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“Am I Influential?” – The many failures of Twitter influence

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(Photo Source: Salty Waffle)

“Am I influential?” is a question that obsesses us online. The popularity of engines like Klout that measure how many friends and followers we have, and spit out a number for influence that is less than Barack Obama’s but more than that guy from high school, show how desperate we are to measure our personal social media power. (Klout recently told me that I “look like someone who knows a lot about restaurants” – I think it’s my glasses.)

But our current measure of Twitter influence by follower count and reach is all wrong. I’m going to try to demonstrate why.

(WARNING – as it turns out I might not be very influential, so you may want to stop reading now)

Let’s spell out the problem with examples from my colleagues, Alan Sexton and Shira Levy, and myself. Look at our reach, the conventional metric for measuring social media influence:

Handle

Followers*

Luke

@LukePartridge

385

Alan

@AlanSexton

352

Shira

@Shira123

139

*This is only followers with public accounts

Every time I tweet, there is a chance that 385 people will see it. That is 33 more than Alan and 246 more than Shira. So in terms of reach I am, by a whisker, the most influential on Twitter – and there we could leave it.

But being followed is no guarantee of influence. Why do we value followers? Followers are eyeballs, the number of people who could potentially see what you say. But realistically this is a blunt instrument to measure the chance of anyone seeing a post. This is why:

Handle

Our followers

Our followers are following

Our average follower follows

@LukePartridge

385

11,911,934

30,940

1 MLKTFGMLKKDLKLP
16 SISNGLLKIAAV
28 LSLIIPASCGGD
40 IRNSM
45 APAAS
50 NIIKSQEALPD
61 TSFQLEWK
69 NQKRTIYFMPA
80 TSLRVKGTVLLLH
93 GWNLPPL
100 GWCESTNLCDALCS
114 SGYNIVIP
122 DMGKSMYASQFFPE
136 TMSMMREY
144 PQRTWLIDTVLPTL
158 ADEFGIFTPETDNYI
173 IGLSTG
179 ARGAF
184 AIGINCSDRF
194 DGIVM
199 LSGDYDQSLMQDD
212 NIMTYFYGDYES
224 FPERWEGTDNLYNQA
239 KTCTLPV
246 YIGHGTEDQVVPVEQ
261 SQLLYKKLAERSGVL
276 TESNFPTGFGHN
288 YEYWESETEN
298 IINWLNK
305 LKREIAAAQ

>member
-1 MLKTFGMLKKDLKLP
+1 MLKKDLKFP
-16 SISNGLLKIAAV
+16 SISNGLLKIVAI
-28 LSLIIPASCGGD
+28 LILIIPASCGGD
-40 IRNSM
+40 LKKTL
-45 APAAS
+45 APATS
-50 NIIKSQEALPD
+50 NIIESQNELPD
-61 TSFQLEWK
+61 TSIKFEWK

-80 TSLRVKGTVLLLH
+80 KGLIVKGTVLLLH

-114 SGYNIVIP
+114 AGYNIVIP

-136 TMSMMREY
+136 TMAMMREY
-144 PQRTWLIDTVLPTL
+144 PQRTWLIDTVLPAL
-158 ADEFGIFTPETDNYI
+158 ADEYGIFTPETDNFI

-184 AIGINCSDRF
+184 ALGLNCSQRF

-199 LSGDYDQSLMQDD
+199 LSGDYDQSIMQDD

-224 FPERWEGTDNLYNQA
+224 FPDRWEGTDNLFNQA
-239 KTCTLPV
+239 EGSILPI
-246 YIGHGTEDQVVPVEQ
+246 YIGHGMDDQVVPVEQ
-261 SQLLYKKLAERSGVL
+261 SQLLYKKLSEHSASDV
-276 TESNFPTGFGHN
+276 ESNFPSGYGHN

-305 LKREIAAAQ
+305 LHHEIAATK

@AlanSexton

352

3,625,096

10,298

@Shira123

139

665,384

4,786

 

While I may have thirty more followers than Alan, they each, on average, follow three times more people.

The chance of any one of my followers seeing my tweet is much less.

To put an arbitrary number on it, it is estimated that the average account tweets 1.85 times a day. If we assume this is true of the people our followers are following…

 

Handle

 

Our followers

Tweets our average follower sees each day

Tweets our  average follower sees each minute

Time each tweet is  on top of our average follower’s feed

@LukePartridge

385

57,239

40

1.5 secs

@AlanSexton

352

19,052

13

4.5 secs

@Shira123

139

8,855

6

10 secs

 

… each minute my followers get 40 tweets in their stream; Shira’s get six. This is the value of a quality follower. Each of Shira’s (and Alan’s) followers is more likely to see their opinions than mine, because they will spend more time at the top of their feed.

So what does this do to influence? If we multiply how long the average tweet remains at the top by the number of followers we have, then we can see the total time our average tweet will spend on the top of all of our followers feeds combined.

Handle

Our followers

Total time our tweet is top of our follower’s streams

Luke

@LukePartridge

385

581 seconds

Alan

@AlanSexton

352

1,596 seconds

Shira

@Shira123

139

1,356 seconds

 

Every time I tweet, my words are on top of all of my followers’ feeds for a combined total of 581 seconds, or about 10 minutes. Despite both having fewer followers than me, Shira and Alan each have a window of more than 22 minutes every time they tweet.

With a good number of high quality followers, Alan is our ‘most influential,’ but through working with a small group of focused people, Shira is almost level. My terrible followers (sorry if you are one of them) leave me in last.

This is not a perfect measure of influence. For one, it does not account for activity, how likely followers are to retweet, or if followers actually spend any time on Twitter.

The real purpose is to prove a point about influence and follower numbers. A high number of followers is not the answer to ‘how can I be more influential online?’ Better followers might be.

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